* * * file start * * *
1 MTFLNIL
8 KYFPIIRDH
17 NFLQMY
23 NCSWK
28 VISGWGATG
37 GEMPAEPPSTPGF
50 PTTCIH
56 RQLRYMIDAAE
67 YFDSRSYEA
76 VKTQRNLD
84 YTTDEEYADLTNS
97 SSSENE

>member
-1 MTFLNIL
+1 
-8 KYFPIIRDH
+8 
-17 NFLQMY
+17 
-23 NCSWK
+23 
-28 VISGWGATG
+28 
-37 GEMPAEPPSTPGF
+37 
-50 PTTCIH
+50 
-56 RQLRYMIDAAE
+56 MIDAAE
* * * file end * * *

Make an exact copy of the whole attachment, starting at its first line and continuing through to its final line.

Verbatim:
1 MTFLNIL
8 KYFPIIRDH
17 NFLQMY
23 NCSWK
28 VISGWGATG
37 GEMPAEPPSTPGF
50 PTTCIH
56 RQLRYMIDAAE
67 YFDSRSYEA
76 VKTQRNLD
84 YTTDEEYADLTNS
97 SSSENE

>member
-1 MTFLNIL
+1 
-8 KYFPIIRDH
+8 
-17 NFLQMY
+17 
-23 NCSWK
+23 
-28 VISGWGATG
+28 
-37 GEMPAEPPSTPGF
+37 
-50 PTTCIH
+50 
-56 RQLRYMIDAAE
+56 MIDAAE